National Institutes of Health Director Francis Collins in 2013.

Stephen Voss/Redux

Lawmakers decry Trump plan to slash NIH 2018 budget

Lawmakers from both sides of the aisle in the U.S. House of Representatives today voiced their displeasure with the Trump administration’s proposed $5.8 billion cut next year to the budget of the National Institutes of Health (NIH) in Bethesda, Maryland. But they avoided asking NIH Director Francis Collins for his thoughts on the topic, perhaps knowing that it would put him in a very uncomfortable spot.

During a hearing on "advances in biomedical research", Representative Tom Cole (R–OK), who chairs the House appropriations panel that oversees NIH’s budget, said he was “very proud” of a $2 billion increase, to $34.1 billion, that Congress approved for NIH in 2017. That action overrode President Donald Trump’s request for a $1 billion cut. Cole added that he was “disappointed” with Trump’s 2018 proposal in his “skinny budget” released in March to cut NIH by 18%. That would “stall progress” and “potentially discourage promising young scientists” from pursuing biomedical research, Cole said.

Representatives Rosa DeLauro (D–CT) and Nita Lowey (D–NY) said the president actually wants to cut NIH’s next budget by $8 billion, using as a baseline the amount that NIH had been appropriated for 2017 when the skinny budget was issued. That 24% drop would mean 5000 to 8000 fewer grants. Such a decline would “decimate biomedical research and the economy” by eliminating 90,000 jobs, said Lowey, citing a new analysis by United for Medical Research, an advocacy group based in Washington, D.C.

Collins made no mention of the president’s 2018 budget request, which will officially be released next week, in his oral testimony. Appearing alongside the heads of five of NIH’s 27 institutes and centers, Collins instead offered examples of how NIH research has led to new drugs for cystic fibrosis and cancer treatments that help the immune system fight tumors.

“You don’t have to comment on the budget, but we have to comment,” DeLauro observed at one point. The closest any lawmaker came to asking Collins for his thoughts on the White House’s plans for NIH was when Lowey asked whether private investment could make up for the cuts. In response, Collins described a White House meeting last week where biotech CEOs and academic scientists explained how companies relied on NIH-funded basic research. The biotech leaders “were quite clear … that their stockholders would not necessarily appreciate their putting money into things that are not directly connected to a product,” Collins said.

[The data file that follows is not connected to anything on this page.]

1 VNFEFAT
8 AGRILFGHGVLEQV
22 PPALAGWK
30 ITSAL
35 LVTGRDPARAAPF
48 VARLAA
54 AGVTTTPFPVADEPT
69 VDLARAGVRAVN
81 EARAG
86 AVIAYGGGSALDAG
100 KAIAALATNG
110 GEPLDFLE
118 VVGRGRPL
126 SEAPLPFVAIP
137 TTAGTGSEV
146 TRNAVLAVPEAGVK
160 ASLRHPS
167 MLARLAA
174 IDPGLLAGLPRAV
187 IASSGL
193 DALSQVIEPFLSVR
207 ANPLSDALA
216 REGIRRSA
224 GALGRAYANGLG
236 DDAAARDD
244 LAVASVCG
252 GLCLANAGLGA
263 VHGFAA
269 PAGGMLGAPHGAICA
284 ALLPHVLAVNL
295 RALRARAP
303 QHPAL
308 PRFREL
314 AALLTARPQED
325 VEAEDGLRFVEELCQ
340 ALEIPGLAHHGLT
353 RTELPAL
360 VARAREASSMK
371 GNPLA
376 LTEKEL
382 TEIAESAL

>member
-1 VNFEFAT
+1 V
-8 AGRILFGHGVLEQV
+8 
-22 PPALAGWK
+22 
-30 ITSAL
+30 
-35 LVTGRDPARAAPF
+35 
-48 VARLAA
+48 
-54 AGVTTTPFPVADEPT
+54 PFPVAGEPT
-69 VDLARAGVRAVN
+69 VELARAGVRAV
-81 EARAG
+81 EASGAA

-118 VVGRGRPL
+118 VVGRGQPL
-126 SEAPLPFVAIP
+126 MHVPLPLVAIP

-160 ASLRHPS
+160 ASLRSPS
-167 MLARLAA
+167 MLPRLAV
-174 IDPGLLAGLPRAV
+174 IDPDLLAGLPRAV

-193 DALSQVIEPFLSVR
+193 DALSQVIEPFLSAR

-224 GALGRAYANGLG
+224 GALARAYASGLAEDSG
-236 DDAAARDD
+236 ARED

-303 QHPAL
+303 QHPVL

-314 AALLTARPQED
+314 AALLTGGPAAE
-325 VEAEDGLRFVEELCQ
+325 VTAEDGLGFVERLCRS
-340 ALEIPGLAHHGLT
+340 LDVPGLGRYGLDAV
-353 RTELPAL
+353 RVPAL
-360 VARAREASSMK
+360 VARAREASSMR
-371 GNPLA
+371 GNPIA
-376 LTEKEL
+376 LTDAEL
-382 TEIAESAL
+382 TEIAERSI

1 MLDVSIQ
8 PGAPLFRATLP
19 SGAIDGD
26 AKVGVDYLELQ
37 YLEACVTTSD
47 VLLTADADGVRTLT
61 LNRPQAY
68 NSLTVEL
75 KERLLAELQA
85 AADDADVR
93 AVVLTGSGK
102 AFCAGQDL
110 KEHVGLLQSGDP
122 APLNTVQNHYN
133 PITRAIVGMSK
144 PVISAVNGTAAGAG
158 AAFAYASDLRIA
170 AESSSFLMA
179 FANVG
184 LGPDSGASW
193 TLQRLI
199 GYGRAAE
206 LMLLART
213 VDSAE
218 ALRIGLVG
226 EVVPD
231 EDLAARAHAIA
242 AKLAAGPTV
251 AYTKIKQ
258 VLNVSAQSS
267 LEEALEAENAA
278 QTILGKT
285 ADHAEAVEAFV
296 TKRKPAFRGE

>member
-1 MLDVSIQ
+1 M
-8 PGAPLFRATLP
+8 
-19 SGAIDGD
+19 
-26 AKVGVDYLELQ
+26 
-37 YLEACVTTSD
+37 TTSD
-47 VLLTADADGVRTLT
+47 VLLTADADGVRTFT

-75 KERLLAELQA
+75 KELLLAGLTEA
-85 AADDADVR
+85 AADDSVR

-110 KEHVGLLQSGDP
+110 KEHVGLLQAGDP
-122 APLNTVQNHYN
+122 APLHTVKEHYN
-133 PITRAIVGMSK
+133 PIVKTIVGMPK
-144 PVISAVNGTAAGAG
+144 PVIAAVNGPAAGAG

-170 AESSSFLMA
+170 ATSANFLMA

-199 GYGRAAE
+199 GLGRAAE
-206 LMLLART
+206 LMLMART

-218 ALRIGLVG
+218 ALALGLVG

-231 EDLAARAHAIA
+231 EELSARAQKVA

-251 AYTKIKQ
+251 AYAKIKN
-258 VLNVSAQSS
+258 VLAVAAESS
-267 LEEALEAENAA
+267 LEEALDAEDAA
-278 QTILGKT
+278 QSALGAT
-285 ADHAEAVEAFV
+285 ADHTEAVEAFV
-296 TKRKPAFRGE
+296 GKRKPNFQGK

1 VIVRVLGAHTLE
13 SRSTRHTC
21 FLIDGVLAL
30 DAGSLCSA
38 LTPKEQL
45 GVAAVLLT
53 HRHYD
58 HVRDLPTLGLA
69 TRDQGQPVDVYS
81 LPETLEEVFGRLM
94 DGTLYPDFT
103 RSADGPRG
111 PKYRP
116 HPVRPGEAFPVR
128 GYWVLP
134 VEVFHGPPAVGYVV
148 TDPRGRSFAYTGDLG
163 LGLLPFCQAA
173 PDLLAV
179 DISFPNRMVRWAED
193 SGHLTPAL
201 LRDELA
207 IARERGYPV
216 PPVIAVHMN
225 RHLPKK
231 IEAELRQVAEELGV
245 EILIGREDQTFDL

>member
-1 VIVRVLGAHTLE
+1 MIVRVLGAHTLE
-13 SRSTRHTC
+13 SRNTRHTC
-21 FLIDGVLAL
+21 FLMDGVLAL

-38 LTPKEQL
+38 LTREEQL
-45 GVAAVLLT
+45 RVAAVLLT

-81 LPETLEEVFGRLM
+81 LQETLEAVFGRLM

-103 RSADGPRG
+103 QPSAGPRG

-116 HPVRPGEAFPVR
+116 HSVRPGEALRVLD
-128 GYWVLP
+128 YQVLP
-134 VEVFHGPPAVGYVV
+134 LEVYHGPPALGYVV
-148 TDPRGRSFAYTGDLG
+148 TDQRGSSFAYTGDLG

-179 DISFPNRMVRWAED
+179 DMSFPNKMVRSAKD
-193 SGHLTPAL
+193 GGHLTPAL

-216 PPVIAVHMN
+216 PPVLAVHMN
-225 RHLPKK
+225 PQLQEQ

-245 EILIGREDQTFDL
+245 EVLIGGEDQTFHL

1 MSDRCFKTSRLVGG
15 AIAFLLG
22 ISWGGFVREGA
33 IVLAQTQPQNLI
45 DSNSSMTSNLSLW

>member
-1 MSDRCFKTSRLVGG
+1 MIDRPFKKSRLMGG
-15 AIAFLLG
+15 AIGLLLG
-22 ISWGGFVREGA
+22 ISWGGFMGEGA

DeLauro asked NIH officials to explain the role of the Fogarty International Center, which the Trump proposal would eliminate. Anthony Fauci, director of the National Institute of Allergy and Infectious Diseases in Bethesda, reeled off examples of how Fogarty has trained health experts in Africa and South America to fight diseases such as HIV and Zika that are threats to the United States. “Even though they [the people being trained] are foreigners, they are helping us to be protected from disease,” Fauci said.

Legislators also asked about the payments that NIH makes to universities to cover the overhead costs of NIH-funded research. Department of Health and Human Services Secretary Tom Price has suggested that eliminating these so-called indirect cost payments could shrink NIH’s budget by $5.8 billion without reducing the level of research funded. At the hearing, Representative Andy Harris (R–MD), who shares that view, asked why NIH pays out about 30% per grant in indirect costs whereas many foundations pay only 10%.

Collins defended the payments, noting that universities are able to accept grants from funders that reimburse at a much lower rate only because they represent a small portion of overall research funding. Even NIH’s rate doesn’t cover the full costs of supporting NIH-funded research, Collins added. If the payments matched what foundations paid, he said, some universities, particularly state schools, would not be able to continue hosting NIH-funded research.

Another question concerned a new NIH policy to boost the fortunes of young scientists by capping the number of grants held by an individual investigator. Collins said that this Grant Support Index, which in effect would limit an individual to three bread-and-butter grants, is a topic of “intense conversations” at NIH and in the community. “We will need to have an exceptions process” to avoid doing harm to exceptionally productive labs, Collins said.

The White House plans to release details of Trump’s 2018 budget request on Tuesday. Congress then will have barely 4 months to take action before the 1 October start of the 2018 fiscal year.